Taiwanese health officials reported (computer translated) an additional two indigenous dengue fever cases in the Greater Taipei area Tuesday.
One case is a woman in her 20s from the Neihu District of Taipei. The second case was an elderly man from New Taipei’s Xinzhuang District.
The two cases were infected with different dengue types ruling out a cluster.
Since July, there have been 12 indigenous dengue fever cases reported nationally, 11 of which have occurred in Greater Taipei (nine in New Taipei and two in Taipei).
Dengue fever is an infectious disease carried by mosquitoes and caused by any of four related dengue viruses. This disease used to be called “break-bone fever” because it sometimes causes severe joint and muscle pain that feels like bones are breaking.
People get the dengue virus from the bite of an infected Aedes mosquito. It is not contagious from person to person.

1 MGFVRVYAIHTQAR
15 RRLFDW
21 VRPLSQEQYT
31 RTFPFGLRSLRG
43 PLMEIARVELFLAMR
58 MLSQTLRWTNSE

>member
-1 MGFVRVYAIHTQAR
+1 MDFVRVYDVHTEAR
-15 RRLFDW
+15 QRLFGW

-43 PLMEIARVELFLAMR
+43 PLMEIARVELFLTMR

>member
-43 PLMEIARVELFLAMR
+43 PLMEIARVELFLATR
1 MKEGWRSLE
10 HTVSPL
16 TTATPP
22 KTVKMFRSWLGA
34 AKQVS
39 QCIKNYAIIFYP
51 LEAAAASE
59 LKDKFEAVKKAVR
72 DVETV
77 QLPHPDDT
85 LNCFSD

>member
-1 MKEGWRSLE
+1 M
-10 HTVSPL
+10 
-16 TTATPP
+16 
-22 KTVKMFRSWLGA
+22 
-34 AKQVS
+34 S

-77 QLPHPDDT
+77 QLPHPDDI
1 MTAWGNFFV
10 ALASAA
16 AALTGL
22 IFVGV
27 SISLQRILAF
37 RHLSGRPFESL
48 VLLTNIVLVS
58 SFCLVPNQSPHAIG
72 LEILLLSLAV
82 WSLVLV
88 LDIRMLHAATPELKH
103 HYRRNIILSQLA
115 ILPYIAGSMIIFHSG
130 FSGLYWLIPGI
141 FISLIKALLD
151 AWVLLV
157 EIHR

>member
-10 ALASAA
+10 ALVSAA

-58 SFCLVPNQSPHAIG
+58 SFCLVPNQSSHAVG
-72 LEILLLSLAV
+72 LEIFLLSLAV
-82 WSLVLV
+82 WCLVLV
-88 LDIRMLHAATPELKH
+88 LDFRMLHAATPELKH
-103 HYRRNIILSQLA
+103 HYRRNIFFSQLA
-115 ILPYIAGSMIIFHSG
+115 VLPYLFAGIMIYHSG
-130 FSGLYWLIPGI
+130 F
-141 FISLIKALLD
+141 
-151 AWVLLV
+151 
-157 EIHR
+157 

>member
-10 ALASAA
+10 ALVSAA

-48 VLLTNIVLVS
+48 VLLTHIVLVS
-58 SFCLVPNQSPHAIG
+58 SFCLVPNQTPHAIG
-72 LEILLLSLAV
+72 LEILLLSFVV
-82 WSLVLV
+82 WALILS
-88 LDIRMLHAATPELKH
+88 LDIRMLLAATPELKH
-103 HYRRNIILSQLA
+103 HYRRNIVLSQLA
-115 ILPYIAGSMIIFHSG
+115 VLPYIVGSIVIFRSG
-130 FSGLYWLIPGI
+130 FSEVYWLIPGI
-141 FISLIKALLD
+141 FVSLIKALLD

There are three types of dengue fever in order of less severe to most: the typical uncomplicated dengue fever, dengue hemorrhagic fever (DHS) and dengue shock syndrome (DSS).
- Measles in Ukraine: 755 additional cases reported in past week
- Malaysia MOH warns of Thymos anti-HFMD spray claim
- India as a leader for Modeling Infectious Diseases for Developing Countries: Workshop in Puttaparthi
- Ebola: Texas Biomed research pinpoints pathways virus uses to enter cells
- Nipah virus in Kerala State, India: No new cases since June
- Romania: Anthrax reported in Saveni pig farm